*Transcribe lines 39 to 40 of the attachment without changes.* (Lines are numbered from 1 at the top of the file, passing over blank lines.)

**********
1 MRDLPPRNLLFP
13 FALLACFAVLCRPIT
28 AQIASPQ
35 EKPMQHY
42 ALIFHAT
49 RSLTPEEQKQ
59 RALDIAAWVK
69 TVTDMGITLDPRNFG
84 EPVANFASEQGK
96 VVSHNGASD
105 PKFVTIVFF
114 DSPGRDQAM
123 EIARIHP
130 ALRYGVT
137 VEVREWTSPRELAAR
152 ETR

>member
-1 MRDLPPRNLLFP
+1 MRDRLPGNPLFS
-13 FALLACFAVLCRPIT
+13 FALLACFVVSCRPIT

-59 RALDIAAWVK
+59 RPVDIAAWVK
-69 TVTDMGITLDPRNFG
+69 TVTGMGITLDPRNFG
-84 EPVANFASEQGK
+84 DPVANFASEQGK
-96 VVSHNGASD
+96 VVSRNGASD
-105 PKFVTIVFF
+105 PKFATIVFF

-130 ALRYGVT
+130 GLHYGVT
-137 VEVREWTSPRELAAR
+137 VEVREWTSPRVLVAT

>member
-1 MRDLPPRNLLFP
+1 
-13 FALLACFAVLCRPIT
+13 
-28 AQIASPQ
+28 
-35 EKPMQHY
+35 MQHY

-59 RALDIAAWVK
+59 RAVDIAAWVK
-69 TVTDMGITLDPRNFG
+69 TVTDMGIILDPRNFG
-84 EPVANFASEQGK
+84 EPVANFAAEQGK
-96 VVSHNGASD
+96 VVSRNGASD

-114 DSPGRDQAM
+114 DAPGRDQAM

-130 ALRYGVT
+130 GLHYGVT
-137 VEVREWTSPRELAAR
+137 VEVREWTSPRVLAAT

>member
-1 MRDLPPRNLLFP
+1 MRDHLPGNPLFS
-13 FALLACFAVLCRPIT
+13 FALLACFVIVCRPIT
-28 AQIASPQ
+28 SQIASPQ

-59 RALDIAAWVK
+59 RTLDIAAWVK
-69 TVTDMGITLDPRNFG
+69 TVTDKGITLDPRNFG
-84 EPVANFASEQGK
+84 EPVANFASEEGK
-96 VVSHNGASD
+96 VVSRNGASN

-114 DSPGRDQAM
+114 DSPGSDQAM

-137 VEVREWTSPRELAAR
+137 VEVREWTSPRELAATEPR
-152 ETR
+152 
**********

-13 FALLACFAVLCRPIT
+13 